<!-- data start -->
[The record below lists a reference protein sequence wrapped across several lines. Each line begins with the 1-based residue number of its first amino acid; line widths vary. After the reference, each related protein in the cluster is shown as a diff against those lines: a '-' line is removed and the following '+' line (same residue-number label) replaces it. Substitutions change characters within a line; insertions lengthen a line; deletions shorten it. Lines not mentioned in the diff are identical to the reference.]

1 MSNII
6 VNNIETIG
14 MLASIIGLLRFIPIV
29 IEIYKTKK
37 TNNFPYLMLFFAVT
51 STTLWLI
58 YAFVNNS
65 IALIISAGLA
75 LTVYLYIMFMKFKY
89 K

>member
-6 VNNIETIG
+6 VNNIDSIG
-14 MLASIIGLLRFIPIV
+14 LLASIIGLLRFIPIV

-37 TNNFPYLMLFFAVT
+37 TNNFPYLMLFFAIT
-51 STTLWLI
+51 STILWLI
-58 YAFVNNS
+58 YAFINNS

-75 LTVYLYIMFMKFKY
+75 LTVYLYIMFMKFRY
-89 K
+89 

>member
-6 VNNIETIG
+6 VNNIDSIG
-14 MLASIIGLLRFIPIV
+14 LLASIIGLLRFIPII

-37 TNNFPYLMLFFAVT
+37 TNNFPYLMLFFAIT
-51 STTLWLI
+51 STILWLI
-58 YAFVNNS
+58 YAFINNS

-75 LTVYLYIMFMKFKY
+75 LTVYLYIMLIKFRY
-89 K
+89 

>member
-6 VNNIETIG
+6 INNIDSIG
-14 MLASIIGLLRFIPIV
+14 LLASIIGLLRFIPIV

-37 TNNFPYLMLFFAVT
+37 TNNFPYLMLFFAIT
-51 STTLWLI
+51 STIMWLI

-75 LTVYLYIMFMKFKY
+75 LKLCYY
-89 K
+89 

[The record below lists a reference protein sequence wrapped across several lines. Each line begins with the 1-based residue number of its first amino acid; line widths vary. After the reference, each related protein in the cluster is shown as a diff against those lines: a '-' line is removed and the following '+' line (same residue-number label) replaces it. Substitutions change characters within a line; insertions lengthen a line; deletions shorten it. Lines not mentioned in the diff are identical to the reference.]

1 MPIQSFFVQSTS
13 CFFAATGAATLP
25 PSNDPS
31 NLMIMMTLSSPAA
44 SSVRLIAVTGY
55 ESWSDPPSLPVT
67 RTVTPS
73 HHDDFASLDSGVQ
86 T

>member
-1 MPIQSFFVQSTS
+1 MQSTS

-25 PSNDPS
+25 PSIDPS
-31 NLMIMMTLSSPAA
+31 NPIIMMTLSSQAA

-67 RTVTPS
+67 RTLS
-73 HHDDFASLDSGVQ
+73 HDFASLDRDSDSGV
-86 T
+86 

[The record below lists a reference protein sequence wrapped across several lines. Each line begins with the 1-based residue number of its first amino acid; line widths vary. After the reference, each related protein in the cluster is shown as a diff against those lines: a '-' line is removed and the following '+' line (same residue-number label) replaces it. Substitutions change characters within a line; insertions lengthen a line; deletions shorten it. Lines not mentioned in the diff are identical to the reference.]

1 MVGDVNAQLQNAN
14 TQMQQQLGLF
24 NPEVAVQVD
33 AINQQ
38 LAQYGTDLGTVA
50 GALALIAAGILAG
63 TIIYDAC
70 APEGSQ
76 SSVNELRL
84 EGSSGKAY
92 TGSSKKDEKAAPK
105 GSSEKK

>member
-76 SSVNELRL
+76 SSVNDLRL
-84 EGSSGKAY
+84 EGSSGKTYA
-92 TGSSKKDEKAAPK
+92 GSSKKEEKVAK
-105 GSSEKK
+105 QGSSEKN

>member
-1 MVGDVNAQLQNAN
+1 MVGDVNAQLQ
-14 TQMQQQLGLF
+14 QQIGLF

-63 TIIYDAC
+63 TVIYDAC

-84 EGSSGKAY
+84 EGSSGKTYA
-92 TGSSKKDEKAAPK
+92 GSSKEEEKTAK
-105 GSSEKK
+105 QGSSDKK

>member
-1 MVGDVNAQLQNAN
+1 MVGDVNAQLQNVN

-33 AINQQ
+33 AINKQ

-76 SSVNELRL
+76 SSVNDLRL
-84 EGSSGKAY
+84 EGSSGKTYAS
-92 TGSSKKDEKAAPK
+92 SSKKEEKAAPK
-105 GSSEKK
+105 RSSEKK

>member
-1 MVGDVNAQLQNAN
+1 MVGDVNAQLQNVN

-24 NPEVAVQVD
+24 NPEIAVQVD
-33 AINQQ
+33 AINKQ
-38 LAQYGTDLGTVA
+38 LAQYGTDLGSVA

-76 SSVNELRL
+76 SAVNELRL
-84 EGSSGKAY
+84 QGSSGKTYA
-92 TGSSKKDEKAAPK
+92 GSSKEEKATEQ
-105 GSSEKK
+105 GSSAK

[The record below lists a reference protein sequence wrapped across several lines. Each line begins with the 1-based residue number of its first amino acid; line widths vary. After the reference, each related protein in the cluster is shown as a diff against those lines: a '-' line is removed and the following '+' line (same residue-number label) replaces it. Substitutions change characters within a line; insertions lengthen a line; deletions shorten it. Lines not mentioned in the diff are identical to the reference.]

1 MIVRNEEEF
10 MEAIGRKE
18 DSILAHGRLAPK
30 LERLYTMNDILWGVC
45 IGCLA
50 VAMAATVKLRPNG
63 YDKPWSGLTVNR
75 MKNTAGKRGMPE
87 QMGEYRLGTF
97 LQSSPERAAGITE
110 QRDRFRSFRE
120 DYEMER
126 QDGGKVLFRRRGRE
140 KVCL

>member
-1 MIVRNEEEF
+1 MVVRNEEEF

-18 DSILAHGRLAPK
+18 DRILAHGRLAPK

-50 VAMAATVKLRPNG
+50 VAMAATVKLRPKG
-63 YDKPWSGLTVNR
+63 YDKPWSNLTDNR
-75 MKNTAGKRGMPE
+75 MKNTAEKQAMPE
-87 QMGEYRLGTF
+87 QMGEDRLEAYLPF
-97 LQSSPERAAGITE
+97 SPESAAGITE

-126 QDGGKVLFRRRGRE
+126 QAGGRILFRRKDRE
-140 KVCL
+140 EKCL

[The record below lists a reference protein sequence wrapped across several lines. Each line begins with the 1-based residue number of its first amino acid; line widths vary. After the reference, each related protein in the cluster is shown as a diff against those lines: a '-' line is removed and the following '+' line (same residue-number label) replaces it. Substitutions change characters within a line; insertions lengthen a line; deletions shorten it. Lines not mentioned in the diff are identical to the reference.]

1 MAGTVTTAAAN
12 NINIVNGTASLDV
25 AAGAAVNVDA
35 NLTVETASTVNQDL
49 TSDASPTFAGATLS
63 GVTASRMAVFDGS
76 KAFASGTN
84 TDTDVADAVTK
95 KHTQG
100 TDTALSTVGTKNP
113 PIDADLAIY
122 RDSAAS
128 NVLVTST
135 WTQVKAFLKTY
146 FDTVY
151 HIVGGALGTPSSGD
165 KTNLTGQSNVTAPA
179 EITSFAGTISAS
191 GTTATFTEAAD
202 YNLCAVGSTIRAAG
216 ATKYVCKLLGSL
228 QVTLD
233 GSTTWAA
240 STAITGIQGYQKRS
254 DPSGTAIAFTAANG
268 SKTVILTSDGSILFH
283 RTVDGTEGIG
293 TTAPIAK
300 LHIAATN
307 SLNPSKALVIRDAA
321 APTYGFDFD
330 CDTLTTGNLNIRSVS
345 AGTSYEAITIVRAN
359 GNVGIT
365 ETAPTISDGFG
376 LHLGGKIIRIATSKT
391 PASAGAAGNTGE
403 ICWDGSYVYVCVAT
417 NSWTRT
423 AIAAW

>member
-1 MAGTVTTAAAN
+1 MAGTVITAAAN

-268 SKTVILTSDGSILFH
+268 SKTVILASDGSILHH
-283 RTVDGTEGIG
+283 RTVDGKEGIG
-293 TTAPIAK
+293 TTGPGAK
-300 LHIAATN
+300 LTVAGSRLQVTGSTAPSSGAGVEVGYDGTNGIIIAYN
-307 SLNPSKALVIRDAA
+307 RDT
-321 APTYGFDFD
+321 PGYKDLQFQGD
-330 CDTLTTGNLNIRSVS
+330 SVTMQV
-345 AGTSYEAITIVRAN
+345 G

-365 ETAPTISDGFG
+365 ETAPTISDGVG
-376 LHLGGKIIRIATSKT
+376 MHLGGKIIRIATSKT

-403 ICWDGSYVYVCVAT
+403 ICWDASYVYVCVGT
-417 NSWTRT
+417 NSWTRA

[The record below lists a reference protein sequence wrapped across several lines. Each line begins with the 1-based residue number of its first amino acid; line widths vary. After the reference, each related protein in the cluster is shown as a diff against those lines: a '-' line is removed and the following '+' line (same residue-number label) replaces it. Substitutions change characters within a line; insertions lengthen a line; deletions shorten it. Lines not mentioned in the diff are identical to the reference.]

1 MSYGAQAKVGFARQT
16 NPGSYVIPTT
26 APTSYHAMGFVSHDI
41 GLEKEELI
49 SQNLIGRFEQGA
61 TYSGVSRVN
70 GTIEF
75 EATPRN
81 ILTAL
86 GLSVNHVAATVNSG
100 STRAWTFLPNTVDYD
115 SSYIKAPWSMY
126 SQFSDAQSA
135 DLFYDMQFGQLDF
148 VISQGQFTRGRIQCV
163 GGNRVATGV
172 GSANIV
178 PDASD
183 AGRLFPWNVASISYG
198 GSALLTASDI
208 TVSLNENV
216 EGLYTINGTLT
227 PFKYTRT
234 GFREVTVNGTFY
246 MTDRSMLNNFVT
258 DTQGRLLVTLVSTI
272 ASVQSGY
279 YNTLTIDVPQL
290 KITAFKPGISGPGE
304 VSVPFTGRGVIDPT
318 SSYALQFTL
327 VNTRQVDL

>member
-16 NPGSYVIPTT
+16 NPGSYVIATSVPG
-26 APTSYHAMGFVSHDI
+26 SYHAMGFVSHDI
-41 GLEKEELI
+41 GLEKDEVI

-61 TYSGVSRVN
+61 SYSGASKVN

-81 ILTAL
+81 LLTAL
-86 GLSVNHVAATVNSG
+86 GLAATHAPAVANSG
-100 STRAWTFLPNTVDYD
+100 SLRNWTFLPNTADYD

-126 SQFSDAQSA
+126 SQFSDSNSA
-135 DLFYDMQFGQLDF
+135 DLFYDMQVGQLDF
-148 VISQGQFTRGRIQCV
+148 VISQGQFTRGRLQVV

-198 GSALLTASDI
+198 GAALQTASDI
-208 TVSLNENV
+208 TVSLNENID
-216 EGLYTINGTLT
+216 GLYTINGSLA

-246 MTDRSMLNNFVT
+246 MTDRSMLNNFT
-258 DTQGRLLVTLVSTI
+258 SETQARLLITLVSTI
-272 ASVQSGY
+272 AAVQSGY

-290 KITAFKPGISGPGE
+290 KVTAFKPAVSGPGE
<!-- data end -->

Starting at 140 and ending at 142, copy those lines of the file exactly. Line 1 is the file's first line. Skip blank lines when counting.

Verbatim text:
+92 GSSKEEKATEQ
-105 GSSEKK
+105 GSSAK